My favorite website scanning services

In my research, I primarily use two publicly available website scanning services: urlscan.io and Sucuri SiteCheck. These tools allow me to quickly locate malicious code, which usually consists of Coinhive. However, many other types of cryptocurrency mining scripts are in use today.

While Coinhive remains the market leader for now, their dominance in the cryptojacking “industry” has declined in 2018.

I recently documented how to find cryptojacking malware and recommend it as an excellent use case for the services offered by PublicWWW.

Website Scanning Services

My first choice for scanning and archiving a website’s source code is urlscan.io. I’ve provided many examples of how valuable this service in on Twitter.

Cryptojacking detection was added to urlscan.io early in January 2018. This enables you check if a website is engaging in malicious cryptocurrency mining, based on known signatures of cryptojacking malware (JavaScript).

It’s also a useful when you search for a URL to check if a website was previously infected.

Coinhive was found on the website of LonelyPlanet.com
The archived urlscan.io results show Coinhive was found on LonelyPlanet.com

In a recent example, the official website of travel guide book website Lonely Planet was compromised to run Coinhive. Despite numerous contact attempts, I received no confirmation or denial from Lonely Planet regarding this incident. However, based on the Archive.org copy of the affected JavaScript library, Coinhive was removed sometime on or after March 7, 2018.

Another valuable tool for scanning websites for cryptojacking malware is Sucuri SiteCheck. Sucuri is a security company, owned by GoDaddy, that I have no affiliation with. I do however like using their website scanning service.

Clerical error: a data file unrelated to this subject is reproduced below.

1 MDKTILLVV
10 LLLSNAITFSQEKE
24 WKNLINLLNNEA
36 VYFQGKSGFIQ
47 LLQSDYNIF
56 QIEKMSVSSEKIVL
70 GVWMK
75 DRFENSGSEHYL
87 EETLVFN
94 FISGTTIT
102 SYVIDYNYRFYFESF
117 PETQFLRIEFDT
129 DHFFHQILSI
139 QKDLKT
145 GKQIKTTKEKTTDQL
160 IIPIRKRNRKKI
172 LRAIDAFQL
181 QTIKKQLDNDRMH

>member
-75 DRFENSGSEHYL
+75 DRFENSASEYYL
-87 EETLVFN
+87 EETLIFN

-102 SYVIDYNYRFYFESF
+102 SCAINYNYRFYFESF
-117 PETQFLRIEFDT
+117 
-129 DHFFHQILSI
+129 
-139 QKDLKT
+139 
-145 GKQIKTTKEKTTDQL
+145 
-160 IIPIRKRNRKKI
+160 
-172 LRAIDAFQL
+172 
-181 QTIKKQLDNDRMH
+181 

Sucuri SiteCheck

This scanning service helps you quickly locate the source of the malicious code. Other forms of malware can be detected by Sucuri’s scanner and isn’t limited to cryptojacking.

Sucuri SiteCheck

In this example, the website is infected with malware that redirects users to a tech support scam site. The offending code is easy to find thanks to the results presented by Sucuri. Sadly, this was only one of many Drupal sites that were recently exploited.

Closing Remarks

While Coinhive’s market share has declined in 2018, cryptojacking malware as a whole remains a persistent threat.

To stop cryptojacking in your browser, I recommend using a dedicated extension, minerBlock, to block cryptojacking malware.

If you use other forms of blocking, such as Pi-hole, you can use the blocklist provided by CoinBlockerLists, which is frequently updated with the domains and IPs used by coinmining malware and illicit cryptomining operations.

As always, I’m most active on Twitter — follow me @bad_packets

Also, be sure to check out my Mirai-like botnet data website!

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